Lincoln, Mary Todd, 1818–82, wife of Abraham Lincoln, b. Lexington, Ky. Of a good Kentucky family, she was living with her sister, daughter-in-law of Gov. Ninian Edwards of Illinois, in Springfield, Ill., when she met and married (1842) Lincoln. Although they were very different in temperament and upbringing, their marriage was an affectionate one. The harsh portrayal of Mary Lincoln by William H. Herndon is certainly exaggerated. Of the four sons she bore (Robert Todd, Edward Baker, William Wallace, and Thomas or "Tad"), only Robert Todd lived to manhood. The death of Willie in 1862 was a great sorrow to both Abraham and Mary Lincoln, and Tad's death in 1871 seems to have unsettled her mind (already affected by seeing her husband murdered at her side). She was adjudged insane (1875), but the decision was reversed a year later.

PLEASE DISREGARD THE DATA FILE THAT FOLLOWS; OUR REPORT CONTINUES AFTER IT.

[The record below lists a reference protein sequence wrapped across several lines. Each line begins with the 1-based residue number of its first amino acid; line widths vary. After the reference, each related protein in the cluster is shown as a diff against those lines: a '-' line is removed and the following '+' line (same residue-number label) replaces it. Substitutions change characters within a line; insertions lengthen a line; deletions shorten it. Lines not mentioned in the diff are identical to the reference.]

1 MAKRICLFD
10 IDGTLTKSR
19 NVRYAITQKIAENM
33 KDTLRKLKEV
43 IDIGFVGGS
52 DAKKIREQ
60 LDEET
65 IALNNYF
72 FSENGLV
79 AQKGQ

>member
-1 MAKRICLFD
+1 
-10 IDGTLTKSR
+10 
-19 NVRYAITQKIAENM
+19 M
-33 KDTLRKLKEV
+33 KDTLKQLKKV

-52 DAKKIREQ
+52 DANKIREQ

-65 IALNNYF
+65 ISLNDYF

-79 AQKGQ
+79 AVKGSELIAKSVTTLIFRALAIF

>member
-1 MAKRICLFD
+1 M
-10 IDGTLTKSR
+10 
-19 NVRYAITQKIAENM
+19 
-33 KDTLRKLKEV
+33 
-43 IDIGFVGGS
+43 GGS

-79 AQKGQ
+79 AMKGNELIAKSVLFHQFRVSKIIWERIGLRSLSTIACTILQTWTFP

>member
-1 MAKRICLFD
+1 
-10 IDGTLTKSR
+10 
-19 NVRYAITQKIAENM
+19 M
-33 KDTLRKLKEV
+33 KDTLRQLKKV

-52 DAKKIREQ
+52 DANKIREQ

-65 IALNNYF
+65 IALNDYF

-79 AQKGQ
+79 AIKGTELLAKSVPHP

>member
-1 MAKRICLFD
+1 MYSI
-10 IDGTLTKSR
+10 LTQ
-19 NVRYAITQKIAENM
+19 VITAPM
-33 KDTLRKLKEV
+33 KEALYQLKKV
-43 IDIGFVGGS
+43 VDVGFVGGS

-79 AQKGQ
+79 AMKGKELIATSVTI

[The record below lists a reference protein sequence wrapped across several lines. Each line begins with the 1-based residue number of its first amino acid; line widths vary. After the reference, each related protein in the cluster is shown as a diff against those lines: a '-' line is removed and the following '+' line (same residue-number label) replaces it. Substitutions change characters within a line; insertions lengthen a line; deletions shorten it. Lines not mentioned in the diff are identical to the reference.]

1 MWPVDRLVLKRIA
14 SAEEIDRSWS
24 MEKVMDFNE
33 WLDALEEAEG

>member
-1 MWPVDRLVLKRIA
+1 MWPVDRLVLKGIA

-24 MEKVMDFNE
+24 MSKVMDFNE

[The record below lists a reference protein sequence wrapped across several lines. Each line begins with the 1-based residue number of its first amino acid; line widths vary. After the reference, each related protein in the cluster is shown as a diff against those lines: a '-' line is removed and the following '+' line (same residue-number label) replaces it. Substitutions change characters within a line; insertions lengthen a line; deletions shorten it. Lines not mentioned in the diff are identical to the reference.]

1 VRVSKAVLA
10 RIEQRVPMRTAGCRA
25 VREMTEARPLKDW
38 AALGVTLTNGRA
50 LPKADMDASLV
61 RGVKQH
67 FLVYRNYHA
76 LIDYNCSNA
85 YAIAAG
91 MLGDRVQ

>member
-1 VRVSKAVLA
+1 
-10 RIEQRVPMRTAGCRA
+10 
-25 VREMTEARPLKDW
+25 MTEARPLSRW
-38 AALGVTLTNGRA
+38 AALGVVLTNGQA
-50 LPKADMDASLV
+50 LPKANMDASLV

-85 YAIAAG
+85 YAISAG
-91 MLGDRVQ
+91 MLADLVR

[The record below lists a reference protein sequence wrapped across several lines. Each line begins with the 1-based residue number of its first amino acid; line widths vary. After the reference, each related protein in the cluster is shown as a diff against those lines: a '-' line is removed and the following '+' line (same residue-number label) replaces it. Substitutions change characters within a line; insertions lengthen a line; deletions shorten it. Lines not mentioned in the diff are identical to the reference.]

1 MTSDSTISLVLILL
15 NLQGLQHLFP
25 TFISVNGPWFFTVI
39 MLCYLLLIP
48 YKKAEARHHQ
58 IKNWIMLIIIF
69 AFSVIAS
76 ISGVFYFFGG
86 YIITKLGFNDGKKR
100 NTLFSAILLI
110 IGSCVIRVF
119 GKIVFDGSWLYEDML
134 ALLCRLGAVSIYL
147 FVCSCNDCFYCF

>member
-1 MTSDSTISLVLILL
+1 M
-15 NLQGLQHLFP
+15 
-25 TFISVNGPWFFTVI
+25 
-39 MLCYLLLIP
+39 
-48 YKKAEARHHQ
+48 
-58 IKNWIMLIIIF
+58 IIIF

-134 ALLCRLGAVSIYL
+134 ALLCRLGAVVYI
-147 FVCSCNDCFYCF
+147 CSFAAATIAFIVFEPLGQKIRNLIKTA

See her letters, ed. by J. G. Turner and L. L. Turner (1972); biographies by R. P. Randall (1953), C. Sandburg (new ed. 1972), I. Ross (1973), and C. Clinton (2009).
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